By Olivia Bono
First, you’ll need some perspective. “Once in a blue moon” isn’t a real length of time like a fortnight, a score, or a tick. What we think of as “blue” is just the second full moon in a month, or maybe the third full moon in a season— it can come every two-and-a-half years, or twice in consecutive months, or this Halloween. We used to rely on the thirteenth moon to mark the passage of time, but it’s unreliable. I just found a self-righteous British website, clearly written before the event, that calls it the Betrayal Moon. It’s hard to make plans when even the moon can betray you.
But the magic didn’t come in a blue moon. The moon was supposed to be pink— the name given to the full moon in April, provided it’s not blue— but I didn’t care. Before the world stopped turning, I might have, but this year I couldn’t bring myself to step outside, barefoot in the rain, and howl. The world is quieter now than it ever was. Once upon a different summer, the air was buzzing with life, but this year, only the plant life swayed in the breeze. It’s impossible to tell if the rest of the world has moved on, moved away to wait out the storm, or is simply asleep.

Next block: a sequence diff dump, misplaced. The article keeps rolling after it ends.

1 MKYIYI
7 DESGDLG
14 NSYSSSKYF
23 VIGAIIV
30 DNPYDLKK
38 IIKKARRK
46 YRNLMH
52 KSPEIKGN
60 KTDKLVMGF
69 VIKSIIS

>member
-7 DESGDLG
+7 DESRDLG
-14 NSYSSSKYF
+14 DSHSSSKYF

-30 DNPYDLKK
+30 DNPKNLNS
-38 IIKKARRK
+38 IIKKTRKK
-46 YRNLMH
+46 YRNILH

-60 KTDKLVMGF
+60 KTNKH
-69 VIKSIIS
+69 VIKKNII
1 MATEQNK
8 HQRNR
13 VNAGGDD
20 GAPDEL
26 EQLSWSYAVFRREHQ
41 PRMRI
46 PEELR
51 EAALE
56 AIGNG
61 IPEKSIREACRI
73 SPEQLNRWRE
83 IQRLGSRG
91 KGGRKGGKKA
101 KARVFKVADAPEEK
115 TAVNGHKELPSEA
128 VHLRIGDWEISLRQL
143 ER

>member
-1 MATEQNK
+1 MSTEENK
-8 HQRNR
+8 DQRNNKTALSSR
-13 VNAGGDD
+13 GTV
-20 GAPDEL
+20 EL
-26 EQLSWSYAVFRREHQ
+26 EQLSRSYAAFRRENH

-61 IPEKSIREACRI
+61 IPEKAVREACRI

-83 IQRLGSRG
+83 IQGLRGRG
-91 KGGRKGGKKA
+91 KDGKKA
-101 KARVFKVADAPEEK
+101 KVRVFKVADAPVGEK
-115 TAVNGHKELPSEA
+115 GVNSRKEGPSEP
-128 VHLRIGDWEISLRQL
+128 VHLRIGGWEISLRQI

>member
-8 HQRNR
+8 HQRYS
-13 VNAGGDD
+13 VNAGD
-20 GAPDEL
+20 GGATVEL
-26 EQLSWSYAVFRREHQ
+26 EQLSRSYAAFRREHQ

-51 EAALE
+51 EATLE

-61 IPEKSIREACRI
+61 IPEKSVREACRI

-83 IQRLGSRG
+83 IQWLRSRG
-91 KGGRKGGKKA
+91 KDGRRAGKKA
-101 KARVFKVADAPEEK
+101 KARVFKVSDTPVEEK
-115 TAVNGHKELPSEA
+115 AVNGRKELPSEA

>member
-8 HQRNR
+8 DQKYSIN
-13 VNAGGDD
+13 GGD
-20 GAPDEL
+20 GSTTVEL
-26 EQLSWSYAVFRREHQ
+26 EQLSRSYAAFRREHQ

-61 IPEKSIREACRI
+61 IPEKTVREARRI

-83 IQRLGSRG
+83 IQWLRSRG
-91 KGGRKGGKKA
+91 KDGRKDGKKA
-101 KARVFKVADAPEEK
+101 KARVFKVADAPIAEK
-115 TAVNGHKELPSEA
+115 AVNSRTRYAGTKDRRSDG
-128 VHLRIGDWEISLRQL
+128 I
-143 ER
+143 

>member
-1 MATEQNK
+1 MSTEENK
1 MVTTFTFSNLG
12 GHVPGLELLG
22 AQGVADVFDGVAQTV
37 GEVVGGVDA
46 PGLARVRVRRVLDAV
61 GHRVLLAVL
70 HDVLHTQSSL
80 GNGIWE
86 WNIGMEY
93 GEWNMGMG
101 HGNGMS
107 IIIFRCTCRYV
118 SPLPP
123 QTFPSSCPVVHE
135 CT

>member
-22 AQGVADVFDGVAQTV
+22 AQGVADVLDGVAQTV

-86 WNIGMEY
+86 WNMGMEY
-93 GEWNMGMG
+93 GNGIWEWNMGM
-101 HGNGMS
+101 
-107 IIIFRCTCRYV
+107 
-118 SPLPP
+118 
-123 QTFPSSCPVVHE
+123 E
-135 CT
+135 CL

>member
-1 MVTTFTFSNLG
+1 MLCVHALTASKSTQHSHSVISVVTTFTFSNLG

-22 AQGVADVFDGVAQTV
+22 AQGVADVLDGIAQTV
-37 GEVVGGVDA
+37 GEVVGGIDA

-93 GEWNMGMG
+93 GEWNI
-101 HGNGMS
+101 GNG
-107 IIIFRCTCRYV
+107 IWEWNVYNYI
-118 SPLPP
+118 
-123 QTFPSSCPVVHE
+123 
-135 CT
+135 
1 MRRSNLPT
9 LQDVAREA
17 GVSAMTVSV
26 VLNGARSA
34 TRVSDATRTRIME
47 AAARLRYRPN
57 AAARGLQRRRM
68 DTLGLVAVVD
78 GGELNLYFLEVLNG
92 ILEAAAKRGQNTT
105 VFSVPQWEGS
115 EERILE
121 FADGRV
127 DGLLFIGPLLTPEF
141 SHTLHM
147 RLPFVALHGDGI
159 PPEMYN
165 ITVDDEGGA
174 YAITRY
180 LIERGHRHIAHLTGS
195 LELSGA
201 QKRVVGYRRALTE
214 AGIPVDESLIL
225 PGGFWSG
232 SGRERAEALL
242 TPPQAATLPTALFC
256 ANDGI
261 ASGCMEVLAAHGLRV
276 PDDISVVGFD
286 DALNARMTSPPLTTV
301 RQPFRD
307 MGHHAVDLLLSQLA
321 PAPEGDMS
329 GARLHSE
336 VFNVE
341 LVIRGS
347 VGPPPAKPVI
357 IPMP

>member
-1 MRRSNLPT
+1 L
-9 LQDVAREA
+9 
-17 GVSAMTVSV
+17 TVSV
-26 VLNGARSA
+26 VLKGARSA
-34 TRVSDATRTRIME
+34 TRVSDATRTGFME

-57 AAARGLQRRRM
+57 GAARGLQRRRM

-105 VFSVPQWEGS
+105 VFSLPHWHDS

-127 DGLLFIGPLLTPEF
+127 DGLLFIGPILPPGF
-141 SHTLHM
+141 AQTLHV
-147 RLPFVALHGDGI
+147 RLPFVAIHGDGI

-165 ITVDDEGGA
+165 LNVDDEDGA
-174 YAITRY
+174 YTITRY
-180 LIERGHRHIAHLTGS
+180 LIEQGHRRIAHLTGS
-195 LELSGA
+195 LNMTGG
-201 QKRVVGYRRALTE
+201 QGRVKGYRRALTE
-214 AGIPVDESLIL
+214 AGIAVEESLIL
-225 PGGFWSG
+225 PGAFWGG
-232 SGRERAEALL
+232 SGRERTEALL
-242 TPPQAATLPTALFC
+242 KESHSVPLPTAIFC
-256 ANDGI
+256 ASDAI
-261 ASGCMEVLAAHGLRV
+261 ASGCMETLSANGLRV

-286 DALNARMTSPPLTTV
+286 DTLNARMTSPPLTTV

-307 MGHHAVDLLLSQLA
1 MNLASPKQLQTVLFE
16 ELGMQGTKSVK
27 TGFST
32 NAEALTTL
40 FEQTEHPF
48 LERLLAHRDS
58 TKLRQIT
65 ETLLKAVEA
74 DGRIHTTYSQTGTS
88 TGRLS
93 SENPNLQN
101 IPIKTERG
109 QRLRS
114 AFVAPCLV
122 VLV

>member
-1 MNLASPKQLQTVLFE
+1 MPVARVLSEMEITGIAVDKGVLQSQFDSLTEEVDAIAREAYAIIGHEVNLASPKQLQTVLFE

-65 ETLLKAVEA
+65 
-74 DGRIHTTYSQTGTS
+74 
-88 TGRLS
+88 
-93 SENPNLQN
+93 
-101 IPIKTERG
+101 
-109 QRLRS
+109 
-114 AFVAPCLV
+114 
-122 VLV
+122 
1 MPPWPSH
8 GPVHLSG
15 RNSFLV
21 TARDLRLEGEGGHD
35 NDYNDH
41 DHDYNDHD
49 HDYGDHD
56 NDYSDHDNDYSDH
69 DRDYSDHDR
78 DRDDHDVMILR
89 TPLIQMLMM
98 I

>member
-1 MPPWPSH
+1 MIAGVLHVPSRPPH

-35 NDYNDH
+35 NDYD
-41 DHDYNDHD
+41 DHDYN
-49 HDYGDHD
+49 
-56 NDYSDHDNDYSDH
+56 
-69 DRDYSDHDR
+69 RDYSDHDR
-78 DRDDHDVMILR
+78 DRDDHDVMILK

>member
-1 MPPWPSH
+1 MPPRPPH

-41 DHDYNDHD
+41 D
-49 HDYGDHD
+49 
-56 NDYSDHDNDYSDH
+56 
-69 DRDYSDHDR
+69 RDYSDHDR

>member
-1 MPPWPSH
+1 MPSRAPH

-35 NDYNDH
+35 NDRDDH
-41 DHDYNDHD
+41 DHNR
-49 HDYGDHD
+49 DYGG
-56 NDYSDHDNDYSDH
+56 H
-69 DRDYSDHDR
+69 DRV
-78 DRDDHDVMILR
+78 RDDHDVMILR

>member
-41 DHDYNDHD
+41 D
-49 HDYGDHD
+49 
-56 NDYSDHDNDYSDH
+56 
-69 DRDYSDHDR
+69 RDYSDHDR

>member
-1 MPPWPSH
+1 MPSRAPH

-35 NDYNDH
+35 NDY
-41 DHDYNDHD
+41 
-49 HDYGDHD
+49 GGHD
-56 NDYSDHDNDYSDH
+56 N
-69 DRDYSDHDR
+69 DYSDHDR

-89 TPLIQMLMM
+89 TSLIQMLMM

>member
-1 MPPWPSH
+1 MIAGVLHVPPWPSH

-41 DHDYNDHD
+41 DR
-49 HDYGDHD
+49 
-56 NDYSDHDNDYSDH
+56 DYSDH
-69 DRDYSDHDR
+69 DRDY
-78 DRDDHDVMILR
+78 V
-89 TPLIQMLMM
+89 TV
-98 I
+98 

We’ll never see the daffodils bloom in the world we left behind. The moon is supposed to transform us— give us fangs and claws and fur. But the end of life as we knew it came in broad daylight, not in the shadow of an eclipse. We were counting on a year with another thirteen moons, some pink, some blue, but the earth spun backwards while we were looking up.
So bury a peach pit in the sleeping soil of your backyard. June’s moon will bring strawberries, and a red not of blood, but of fruit. To complete your transformation, hold a sprig of lilac under a waxing crescent and fill the silence that the old world left behind. The moon is no longer a distant oddity, to be ogled at from a hill with the rest of humanity. The observatories sit abandoned. We’re different beasts now, the moon our only constant beacon in the unnaturally clear sky. Sit down in the damp brush and wait for morning.